All the above being said this book could have almost been broken down into maybe two books and I think it would have been better. If the book would have ended when Imri set off on his voyage to the University, that would have been perfect. As it stands the last third of the book started to drag on for me. Once they started with the siege, I was bored and hard pressed to even finish the book. This usually isn't a problem for me as I love these books. The end of the book didn't really deal with Imri that much and I thought that most of the siege was unnecessary. I understand that the siege had both some plot development points and was supposed to drive home the fact that you don't have to be *the* hero to be important. Still, I found it boring and laborious to get through.

If it hadn't been for the slow last third of the book I would have given this book 6 stars if I could. But the last part really hurt my opinion of the book. I am still excited to read the next book, but I will need a break before I delve into that book.

Monday, June 16, 2008

Something from the Nightside by Simon Green (4/5 stars)

This is the first book of the Nightside novels by Simon Green. I think as of now there are 12 planned books for this series. The most recent book is book 7 "Hell to Pay".

I read somewhere that this is Simon Green's homage to the detective stories of old. I suppose that is a good description of this book but with a lot of twists.

The main character John Taylor is a finder, he can find things, anything. When Joanna Barett shows up requesting that John help find her daughter Catharine, John accepts the job. The only twist is that rumors are Catharine has been seen in the Nightside; the twisted evil center of London. John fled from the Nightside 5 years ago to save his own life. For some reason though the return back there feels like home to John.

This book was a fun and quick read. I liked the character of John Taylor; he has a lot of depth and some interesting abilities. There is a lot of history hinted at in John's past that will make some interesting fodder as the series continues. The descriptions of Nightside are very dark and horror-like. I would classify this book maybe more as a horror novel; although it still is part of the alternate reality fantasy genre. Some parts of this book reminded me of the Sonya Blue series; although this book was quite as vicious as those books were.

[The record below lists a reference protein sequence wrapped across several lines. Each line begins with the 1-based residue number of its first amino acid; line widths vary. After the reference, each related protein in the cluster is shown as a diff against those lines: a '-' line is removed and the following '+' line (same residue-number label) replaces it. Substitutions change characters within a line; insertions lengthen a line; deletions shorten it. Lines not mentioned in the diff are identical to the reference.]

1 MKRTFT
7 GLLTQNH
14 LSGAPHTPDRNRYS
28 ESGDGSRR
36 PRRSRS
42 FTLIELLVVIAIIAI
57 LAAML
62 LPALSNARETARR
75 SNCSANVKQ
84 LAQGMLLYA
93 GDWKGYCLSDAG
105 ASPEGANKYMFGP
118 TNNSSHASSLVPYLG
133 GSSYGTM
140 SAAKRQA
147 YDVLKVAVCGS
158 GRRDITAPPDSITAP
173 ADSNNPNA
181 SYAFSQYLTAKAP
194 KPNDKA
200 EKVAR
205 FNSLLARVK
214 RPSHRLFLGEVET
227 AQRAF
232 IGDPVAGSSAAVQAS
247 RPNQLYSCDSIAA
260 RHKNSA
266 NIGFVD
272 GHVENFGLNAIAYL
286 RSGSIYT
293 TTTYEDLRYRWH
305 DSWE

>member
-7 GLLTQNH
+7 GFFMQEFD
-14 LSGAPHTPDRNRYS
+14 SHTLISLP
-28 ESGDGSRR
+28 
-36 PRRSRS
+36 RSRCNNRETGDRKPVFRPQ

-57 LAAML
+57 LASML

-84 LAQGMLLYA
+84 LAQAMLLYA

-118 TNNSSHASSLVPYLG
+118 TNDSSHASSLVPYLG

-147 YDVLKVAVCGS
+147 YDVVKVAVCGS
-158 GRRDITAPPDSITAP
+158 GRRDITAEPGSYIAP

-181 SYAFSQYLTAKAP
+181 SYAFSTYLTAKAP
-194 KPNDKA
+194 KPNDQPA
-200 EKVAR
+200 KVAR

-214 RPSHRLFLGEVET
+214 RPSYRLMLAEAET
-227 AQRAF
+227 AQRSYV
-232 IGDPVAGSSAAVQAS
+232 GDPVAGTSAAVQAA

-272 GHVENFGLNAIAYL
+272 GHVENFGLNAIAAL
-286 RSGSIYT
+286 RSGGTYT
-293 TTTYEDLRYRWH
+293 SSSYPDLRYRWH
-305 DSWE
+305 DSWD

There was a ton of well written action, some fun twists and surprises. This book is not for the faint of heart though as all the gore in the action scenes is visited in ...well...gory detail.

My only complaints with this book would be that 1)It was a really short book and 2) sometimes descriptions got a bit wordy and kind of took over the story. Otherwise it was a great book and I look forward to reading the next one in the series.

You Don't Have to Be Evil to Work Here, But it Helps by Tom Holt (3/5 stars)

I picked this book up on a whim because it looked funny. I have heard of Tom Holt before but have never read any books by him. This book was okay.

I guess you could think of this book as Office Space meets Hell...or something like that. If you throw in a dash of star-crossed lovers and interfering angels and demons then you have this book. Does that help explain it? Probably not. The plotline was convoluted to say the least.

So you have Colin whose dad is selling his soul to the Devil to get cheap workers for his factory so that the family business can compete with Chinese imports. You have Cassie who is the magical go between; you know the person who draws up and explains the contracts that Colin's father needs to sign with the devil(standard procedure obviously). Then you have a rift in space time that's been created because of a couple of star-crossed lovers who can't quite seem to get it right - even though they've been reincarnated numerous times to figure it all out. There is the case of mistaken identity as the powers that be try to fix the star-crossed lovers problem. Also what's up with the tree growing in Colin's parents' house?

If the above sounds convoluted; well it is. This book was not an easy read, it was also not especially fun to read. There were some interested concepts and the writing style was matter of fact, with a British twist to it, and a forced sense of humor. Some parts of this book were mildly funny. I didn't find any of the characters especially interesting. Although the world that Holt created was interesting; everything was just too complicated and the story seemed to chase itself in circles.